This is why I'm trying to tell you about mixi. There's always a chance that something spiritual will come out of it. And then you peel back a layer, in the months after the right to explicitly solicit sex (for free) was torn from the citizens. You go to sexi, the community of sex-wanting refugees, and you find a just about even split between young horn-dog males and exceedingly oversexed young girls posting pictures of their breasts. The latter, with about 99% efficiency, according to my results, tend to always be being controlled by yakuza thugs in rumpled suits. They're trying to get you over to their paid dating services. They neeeeeed you over there! They knoooooow that you don't possess the active testosterone to shoulder-bump a girl in public and say hey, wanna fuck? They know what's wrong with how you're wired! So if you enter this website as a normal human being, and you rotate with your hands on your hips, arms-akimbo style in the middle of this Chinet ballroom we call internet dudes with erections, and you let a low slow growl roll out of your mouth, eventually you'll find a harmony. It might take, say, a couple weeks. A girl might appear before you. You tell her, what's up. She says, not much. You see that she uses her sexi blog to just cross-post her mixi blog entries. She doesn't write a ham-fisted account of her weekend beginning with the line "I masturbated in bed Saturday morning" and ending with "and then I realized I didn't have any condoms! Someone, save me!" Instead, she's talking about going to see a movie and eat lunch with her friend. What is she doing here, if she's not going to play by the rules? Lonely people are beautiful and fascinating and vigorously frightening. You'd behold both profiles -- in mixi, with the pastel orange borders, and in sexi, with the magenta borders -- identical in their written content, as a Dragon Quest fan would behold the new Akira Toriyama character designs. As in: they're par for the course. They're wholly expected. It's just so amazing that the effort was sustained.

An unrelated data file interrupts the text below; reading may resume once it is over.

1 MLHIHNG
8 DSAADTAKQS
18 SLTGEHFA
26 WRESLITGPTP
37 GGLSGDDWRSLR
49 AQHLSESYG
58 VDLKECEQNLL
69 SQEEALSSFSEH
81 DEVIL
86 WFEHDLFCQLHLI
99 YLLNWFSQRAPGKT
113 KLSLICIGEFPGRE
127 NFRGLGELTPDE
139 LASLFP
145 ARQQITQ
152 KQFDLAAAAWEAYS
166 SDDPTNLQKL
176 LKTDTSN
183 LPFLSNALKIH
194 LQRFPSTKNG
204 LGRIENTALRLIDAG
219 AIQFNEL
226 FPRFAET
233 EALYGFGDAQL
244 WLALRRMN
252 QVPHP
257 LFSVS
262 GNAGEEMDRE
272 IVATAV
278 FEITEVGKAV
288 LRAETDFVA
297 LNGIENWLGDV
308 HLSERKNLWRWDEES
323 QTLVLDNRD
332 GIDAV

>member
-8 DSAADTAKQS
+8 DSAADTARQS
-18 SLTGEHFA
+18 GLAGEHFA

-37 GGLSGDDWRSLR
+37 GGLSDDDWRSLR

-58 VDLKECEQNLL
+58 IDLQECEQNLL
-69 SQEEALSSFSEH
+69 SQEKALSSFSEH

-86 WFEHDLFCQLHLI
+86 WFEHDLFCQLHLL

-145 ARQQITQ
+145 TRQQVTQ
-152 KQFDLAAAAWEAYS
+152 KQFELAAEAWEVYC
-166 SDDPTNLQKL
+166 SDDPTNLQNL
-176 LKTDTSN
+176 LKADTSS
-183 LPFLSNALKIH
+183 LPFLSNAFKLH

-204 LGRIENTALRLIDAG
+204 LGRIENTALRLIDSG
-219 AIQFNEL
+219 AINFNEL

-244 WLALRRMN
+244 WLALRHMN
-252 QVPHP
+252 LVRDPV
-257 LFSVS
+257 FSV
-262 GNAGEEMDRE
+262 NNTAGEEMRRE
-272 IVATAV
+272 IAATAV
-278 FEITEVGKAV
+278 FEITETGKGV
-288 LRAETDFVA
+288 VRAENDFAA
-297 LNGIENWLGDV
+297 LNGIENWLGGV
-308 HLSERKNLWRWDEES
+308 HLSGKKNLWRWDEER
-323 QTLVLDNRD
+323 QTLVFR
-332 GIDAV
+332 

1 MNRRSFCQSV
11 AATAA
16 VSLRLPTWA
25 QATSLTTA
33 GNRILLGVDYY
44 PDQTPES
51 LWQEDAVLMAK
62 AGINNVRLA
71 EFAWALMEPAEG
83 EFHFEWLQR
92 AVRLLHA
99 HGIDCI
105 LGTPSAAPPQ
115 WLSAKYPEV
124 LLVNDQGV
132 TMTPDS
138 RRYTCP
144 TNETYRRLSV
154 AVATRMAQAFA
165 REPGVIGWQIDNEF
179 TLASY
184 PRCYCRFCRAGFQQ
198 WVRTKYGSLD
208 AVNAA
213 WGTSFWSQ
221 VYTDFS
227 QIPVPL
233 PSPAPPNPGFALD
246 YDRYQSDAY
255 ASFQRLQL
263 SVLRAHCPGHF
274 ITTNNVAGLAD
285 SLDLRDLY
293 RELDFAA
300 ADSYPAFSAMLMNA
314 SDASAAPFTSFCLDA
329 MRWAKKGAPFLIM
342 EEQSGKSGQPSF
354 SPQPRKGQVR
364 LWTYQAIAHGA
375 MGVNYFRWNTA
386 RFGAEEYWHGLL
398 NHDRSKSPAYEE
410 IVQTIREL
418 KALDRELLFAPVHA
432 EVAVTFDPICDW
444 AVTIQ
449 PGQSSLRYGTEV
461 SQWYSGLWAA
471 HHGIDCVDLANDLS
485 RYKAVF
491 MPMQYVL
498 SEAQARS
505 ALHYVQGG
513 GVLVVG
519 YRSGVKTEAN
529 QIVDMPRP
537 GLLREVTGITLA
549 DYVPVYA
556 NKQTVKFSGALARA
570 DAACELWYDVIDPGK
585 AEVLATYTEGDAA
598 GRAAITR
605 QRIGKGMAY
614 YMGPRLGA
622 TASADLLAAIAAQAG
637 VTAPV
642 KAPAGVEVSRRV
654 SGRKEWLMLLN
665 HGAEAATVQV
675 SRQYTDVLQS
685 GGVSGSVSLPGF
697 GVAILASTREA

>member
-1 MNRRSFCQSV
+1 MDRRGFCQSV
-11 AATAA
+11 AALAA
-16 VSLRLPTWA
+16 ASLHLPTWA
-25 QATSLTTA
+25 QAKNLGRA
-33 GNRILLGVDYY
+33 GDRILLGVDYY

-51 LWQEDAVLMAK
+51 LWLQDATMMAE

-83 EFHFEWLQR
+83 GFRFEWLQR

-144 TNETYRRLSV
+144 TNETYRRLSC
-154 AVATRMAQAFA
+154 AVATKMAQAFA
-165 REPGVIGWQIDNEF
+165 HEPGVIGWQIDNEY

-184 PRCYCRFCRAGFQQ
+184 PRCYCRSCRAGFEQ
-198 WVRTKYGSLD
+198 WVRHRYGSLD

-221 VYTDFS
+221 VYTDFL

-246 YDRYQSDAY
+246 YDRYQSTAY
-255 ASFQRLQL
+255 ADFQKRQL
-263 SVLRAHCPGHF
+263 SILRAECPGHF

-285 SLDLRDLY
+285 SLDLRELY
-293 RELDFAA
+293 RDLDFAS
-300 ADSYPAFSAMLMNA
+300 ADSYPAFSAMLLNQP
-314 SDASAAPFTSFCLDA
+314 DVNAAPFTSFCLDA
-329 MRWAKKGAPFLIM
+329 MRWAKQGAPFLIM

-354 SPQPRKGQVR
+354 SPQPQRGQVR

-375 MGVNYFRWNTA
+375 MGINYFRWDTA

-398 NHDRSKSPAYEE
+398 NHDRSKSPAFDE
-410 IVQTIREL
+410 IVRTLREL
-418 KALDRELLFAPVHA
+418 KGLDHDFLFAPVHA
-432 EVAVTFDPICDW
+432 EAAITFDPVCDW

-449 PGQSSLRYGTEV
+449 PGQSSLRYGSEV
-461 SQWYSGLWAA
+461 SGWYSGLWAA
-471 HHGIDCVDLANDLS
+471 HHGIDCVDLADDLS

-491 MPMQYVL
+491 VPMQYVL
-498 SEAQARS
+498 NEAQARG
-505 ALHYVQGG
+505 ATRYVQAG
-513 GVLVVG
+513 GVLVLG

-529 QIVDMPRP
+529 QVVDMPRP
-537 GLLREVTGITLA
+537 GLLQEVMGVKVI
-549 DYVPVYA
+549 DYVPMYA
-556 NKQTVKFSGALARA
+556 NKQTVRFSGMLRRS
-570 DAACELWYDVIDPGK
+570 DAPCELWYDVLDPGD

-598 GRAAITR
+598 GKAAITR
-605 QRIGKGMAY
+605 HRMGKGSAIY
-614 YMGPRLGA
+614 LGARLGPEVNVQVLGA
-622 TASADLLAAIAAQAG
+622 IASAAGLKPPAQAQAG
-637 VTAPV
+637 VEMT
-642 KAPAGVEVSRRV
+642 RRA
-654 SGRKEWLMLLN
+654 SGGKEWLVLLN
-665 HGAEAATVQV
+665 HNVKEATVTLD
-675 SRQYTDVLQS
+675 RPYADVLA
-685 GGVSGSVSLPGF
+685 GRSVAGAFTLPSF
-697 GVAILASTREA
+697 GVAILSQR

The girl links to her mixi profile from her sexi profile; she doesn't link to her sexi profile from her mixi profile. This is situational poetry. Basically, it's saying that sometimes, simply by existing where you are, simply by standing where you're standing, you're telling everyone everything that you want them to know about you.